Saturday, November 29, 2008
children's hospital will call us to let us know whether we will be admitted on Monday or not. It takes a bit of mental preparation to gear up to go in for the chemotherapy treatments, and I have to say that I was ready to go. Oh well, I guess we will have to gear ourselves up again for Monday. Our baby acts just fine, and our Care Manager at the hospital with the oncology department wasn't sure why her ANC count was low. When you go in for chemotherapy all of your blood counts take a dive from healthy levels, then they come back up, but they don't usually bob up and down. When her different counts are low you notice different signs such as easy bruising, weakness, pale skin, etc., but she acts and looks just fine. Her ANC or absolute neutrophil count is what is down. That is the part of your blood that helps to fight off infection. We usually give her neupogen shots daily to help boost her ANC, but this time shortly after starting her on neupogen shots her counts went, up so our Oncology Doctor decided to take her off of the neupogen. It is common after coming off of the neupogen to have your ANC drop a little bit before it bounces back to normal. We had been off of the neupogen for about a week and a half and her blood counts had been rising and then all of the sudden the ANC dropped again. Her Platelets were above the healthy normal range. WEIRD (well at least to me, I guess maybe this happens and it isn't as weird as I think it is, but I wonder what causes this?) I did call up to the oncology clinic to find out why this would happen, but they said we don't know why her blood count has changed. So I guess I will have to talk to the Doctor on Monday while we are inpatient at the hospital. We will be crossing our fingers that we will be admitted on Monday. We are definitely ready to mark off our third treatment and look forward to finishing our fourth so that we can finally do our scans again and see what is happening with her tumor.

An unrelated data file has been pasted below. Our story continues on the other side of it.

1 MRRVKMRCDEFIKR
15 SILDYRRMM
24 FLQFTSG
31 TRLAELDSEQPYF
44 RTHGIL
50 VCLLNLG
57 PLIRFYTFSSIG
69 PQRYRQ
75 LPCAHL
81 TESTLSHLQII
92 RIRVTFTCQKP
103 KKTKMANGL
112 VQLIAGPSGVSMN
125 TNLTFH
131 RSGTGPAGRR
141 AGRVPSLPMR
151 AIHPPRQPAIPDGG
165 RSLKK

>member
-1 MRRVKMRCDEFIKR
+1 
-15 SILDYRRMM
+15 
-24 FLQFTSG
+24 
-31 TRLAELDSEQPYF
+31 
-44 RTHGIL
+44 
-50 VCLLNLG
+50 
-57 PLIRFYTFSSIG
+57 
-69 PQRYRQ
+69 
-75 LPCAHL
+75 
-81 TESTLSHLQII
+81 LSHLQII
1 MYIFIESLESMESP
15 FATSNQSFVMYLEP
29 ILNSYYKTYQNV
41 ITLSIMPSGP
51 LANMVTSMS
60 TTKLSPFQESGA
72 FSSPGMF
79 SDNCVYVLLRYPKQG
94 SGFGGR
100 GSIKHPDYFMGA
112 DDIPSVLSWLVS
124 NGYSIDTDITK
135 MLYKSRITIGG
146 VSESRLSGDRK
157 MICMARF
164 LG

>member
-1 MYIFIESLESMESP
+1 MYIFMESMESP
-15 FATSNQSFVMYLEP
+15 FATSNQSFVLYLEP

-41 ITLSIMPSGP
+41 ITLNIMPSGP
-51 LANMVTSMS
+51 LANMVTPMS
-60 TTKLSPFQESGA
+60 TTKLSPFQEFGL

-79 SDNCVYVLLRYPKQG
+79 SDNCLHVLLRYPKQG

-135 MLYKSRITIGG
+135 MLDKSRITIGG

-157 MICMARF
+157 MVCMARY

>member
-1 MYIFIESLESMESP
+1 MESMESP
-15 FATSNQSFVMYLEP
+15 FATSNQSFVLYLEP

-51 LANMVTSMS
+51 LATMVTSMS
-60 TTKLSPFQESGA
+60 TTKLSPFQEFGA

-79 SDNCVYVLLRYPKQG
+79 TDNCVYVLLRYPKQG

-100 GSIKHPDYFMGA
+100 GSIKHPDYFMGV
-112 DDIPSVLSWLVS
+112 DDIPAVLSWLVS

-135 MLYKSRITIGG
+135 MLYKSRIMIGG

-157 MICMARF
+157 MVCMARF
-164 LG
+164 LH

Sunday, November 23, 2008
a lot lately about the many things that my family has to be grateful for. I've decided to list a few of them, in no particular order. I am doing this partly because of the upcoming Thanksgiving Holiday, and partly because of the talks shared during Sacrament Meeting today. It is so important that we recognize all of the blessing that we have in our lives. I believe that positive thinking is powerful and if we dwell on the positives that we can be given renewed strength during our trials. So here we go:
1. We found our babies cancer at the time that we did, and that it had not spread.